Blake Mycoskie of TOMS shoes

Posted on August 10, 2010

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Acknowledged as one of today’s most dynamic serial entrepreneurs, Blake Mycoskie launched five successful companies before the age of 30. He is best known as the founder and “chief shoe giver” of TOMS shoes, a for-profit company with a unique social enterprise model that has drawn tremendous media attention. Providing a new pair of shoes to a child in need for every pair sold, they have distributed more than 400,000 pairs of shoes to children around the world to date. Darren Whitehead, teaching pastor at Willow Creek Community Church in South Barrington, Illinois, interviewed Mycoskie on leading organizations with a cause and navigating the start-up phase of an organization.

Why did you get into the shoe business?

  • I wasn’t trying to get into the shoe business.
  • He encountered people doing a shoe drive in Argentina.
  • He was touched by it but didn’t see it as being a sustainable model.
  • He wanted to do something to help people but didn’t want to start a charity.
  • Instead of looking to charity for help, he wanted to go to business.
  • That’s where the idea of one-to-one began.

How important is the word “give” to TOMS?

  • TOMS was started as a spontaneous response to want to give.
  • Giving feels amazing.
  • Giving not only feels good, but it’s also a good business strategy.
  • Giving is a good life strategy.
  • All we have to do at TOMS is focus on giving.
  • If we focus on giving in a sustainable and authentic way, our customers take care of the marketing.

What are your company’s distinctives?

  • We encourage our employees to be a part of giving.
  • Employees are actively engaged in the process of giving.
  • Giving has a transformative effect.
  • When people start serving they forget about their own problems.
  • When you include giving and service into your organization, there is a strong transforming effect.

You seem to have a non-profit culture being a for-profit company. Why not be a non-profit?

  • 8 months into TOMS Blake sold an online educational company he owned and took the profit and invested it in TOMS.
  • With that money he could have purchased 40K pairs of shoes.
  • They’ve had no other investments since then.
  • They’ve helped 680K children get shoes as a result.
  • Being for-profit they’ve been able to help more children and it’s continued to be more sustainable.

Earlier this year TOMS did a “One Day Without Shoes” campaign… how did you do it?

  • 250,000 people participated in One Day Without Shoes.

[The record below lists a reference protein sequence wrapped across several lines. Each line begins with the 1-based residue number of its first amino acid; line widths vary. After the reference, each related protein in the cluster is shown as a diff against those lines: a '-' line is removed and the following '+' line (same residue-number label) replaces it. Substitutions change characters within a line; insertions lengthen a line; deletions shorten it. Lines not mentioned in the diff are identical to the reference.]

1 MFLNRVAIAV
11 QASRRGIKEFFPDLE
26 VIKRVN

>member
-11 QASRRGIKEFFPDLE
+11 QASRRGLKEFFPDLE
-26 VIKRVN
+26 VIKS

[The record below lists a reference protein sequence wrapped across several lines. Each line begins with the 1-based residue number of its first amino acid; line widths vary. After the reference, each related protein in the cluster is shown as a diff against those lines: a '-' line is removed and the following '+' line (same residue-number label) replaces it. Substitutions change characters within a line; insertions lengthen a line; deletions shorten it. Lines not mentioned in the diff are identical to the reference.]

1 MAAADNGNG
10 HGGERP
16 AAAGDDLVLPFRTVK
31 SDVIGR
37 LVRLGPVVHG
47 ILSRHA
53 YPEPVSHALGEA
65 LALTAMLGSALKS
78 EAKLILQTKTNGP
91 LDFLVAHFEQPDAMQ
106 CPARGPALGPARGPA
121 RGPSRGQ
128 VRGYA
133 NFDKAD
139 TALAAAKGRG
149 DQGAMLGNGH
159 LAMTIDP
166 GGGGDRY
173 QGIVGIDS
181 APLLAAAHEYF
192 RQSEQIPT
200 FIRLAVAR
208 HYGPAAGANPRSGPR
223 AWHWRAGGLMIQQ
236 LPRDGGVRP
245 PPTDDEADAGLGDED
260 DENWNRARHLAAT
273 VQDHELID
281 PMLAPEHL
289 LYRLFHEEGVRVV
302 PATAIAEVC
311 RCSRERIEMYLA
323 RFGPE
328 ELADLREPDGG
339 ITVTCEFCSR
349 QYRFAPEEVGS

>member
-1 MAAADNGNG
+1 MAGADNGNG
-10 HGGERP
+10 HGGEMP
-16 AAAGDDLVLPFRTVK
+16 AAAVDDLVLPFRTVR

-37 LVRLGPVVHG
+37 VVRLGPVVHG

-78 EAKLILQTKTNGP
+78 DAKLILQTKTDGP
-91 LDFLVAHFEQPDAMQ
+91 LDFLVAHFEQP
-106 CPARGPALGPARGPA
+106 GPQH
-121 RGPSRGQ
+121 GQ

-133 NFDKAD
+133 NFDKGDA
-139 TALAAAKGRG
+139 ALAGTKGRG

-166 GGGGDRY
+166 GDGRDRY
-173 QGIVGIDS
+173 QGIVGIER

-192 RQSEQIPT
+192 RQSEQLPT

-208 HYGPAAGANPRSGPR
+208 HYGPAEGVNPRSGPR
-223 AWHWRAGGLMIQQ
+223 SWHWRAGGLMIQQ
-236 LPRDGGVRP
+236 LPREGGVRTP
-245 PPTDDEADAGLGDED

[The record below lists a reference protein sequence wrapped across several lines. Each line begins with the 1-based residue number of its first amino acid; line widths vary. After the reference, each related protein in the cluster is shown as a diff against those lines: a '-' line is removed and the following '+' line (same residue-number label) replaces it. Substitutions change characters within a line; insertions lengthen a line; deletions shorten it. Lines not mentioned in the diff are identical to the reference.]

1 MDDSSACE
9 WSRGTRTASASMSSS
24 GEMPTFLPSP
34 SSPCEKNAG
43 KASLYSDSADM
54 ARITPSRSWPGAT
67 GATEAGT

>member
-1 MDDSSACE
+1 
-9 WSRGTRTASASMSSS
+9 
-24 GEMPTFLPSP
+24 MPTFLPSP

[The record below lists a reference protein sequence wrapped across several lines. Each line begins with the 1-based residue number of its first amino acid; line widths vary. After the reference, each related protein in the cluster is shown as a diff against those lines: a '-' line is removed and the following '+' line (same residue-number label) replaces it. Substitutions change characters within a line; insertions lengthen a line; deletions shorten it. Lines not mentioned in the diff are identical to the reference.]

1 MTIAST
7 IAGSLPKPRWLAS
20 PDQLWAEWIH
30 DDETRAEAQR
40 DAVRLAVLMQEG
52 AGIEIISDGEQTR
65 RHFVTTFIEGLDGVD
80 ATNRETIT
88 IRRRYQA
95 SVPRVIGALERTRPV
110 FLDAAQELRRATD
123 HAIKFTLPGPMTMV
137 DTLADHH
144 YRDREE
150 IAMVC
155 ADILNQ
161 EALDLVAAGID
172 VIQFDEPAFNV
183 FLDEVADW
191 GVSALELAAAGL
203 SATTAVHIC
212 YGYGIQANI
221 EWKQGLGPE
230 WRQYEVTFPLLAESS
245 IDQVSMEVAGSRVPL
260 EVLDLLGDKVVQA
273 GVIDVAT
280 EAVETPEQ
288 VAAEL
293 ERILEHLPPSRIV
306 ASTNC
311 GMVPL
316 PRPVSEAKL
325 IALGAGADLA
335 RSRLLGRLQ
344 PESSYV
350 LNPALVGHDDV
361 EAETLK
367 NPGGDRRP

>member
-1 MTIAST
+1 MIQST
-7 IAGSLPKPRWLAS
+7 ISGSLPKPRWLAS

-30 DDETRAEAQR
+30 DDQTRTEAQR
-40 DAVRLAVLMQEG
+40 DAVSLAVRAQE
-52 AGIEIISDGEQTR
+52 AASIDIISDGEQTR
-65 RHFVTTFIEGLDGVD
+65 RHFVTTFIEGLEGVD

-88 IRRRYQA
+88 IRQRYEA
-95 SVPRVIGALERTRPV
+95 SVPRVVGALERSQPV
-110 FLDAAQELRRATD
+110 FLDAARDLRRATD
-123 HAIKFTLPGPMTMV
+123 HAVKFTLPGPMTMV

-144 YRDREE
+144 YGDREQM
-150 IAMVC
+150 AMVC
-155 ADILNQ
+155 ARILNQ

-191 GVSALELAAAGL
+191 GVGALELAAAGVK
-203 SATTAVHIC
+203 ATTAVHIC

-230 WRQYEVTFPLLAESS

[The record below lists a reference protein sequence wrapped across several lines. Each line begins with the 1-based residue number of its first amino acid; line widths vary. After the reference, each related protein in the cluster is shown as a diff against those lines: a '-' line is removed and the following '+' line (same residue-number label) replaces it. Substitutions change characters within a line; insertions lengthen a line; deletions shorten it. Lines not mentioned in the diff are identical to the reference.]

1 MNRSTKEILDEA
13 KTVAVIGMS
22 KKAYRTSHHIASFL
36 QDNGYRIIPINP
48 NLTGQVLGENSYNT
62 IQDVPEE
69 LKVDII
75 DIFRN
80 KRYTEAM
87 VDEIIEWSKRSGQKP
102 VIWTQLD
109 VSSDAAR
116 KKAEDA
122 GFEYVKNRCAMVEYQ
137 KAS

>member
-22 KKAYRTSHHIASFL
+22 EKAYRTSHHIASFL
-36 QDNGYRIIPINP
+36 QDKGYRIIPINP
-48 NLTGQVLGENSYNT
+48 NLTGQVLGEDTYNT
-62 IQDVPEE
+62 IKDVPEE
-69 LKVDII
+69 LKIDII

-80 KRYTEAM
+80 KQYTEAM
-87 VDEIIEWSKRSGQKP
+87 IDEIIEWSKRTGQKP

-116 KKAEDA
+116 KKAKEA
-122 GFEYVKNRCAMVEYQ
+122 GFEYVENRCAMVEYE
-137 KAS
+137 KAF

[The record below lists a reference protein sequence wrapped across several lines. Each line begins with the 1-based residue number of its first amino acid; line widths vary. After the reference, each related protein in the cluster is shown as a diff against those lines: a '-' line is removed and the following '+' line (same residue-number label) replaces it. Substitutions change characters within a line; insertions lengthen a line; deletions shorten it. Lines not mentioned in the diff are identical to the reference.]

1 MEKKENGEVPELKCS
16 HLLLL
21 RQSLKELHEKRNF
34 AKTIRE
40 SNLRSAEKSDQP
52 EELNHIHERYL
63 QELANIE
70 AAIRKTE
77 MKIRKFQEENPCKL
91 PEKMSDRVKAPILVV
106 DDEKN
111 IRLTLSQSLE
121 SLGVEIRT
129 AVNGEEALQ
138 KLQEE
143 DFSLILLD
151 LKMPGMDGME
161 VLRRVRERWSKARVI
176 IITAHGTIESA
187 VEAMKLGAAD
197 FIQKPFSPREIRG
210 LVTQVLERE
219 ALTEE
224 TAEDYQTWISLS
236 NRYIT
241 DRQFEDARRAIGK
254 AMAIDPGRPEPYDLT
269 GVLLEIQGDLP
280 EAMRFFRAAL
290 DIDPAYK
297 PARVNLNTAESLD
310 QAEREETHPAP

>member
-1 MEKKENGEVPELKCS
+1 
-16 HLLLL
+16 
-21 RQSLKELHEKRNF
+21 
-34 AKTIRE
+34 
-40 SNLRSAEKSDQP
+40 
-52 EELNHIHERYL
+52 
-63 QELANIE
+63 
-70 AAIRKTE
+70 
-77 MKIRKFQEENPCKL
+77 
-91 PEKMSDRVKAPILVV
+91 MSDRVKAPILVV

• It started amazing conversations and didn’t cost anything.
  • They got passionate people involved who respond in a huge way.
  • Microsoft and other large organizations got involved.

What was it like when you first came up with the idea for TOMS?

  • It was just an idea. He was running another business at the time.
  • When it became more than an idea was when he went on his first shoe drop.
  • It changed his life.

TOMS has captured younger generations. What has grabbed their attention and created their loyalty?

  • Young people want to have a voice and want to do something that matters.
  • They have the passion but it isn’t always easy.
  • TOMS makes it easy for them to act and do something that matters.
  • They give them an opportunity to show people what matters to them.
  • It’s a beginning for much greater things they are going to do in their lives to come.

As you look at the past four years,  you’ve had some strategic partnerships. Why are those important?

  • TOMS gives people an authentic story to tell.

How important is asking people to do audacious things?

  • You have to do it.
  • If you really want to do something or create change you have to ask people to join you.
  • People enjoy giving because it allows them to be a part of the journey.
  • You can’t be bashful if you want to make change.

How has your faith impacted TOMS?

  • TOMS illustrates many biblical principles.
  • We didn’t start a shoe company to make money then give.
  • We started a business to start giving.
  • They gave their “first-fruits.”

What would you say to other young leaders?

  • Come join us
  • We need fantastic people to get us from HERE to THERE!
  • It’s never too early to start giving and start serving.
  • It’s better to start now than waiting til later.

How can church leaders get involved?

  • April 5, 2011 is the next One Day Without Shoes
  • GO BAREFOOT!
  • It doesn’t cost anything but the difference you can make is HUGE.
  • That will not only raise awareness but it will start transformative conversations.
  • Learn more by going to TOMS Shoes website.

Special thanks to TimSchraeder.com for the stellar notes

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Posted in: Creative Leaders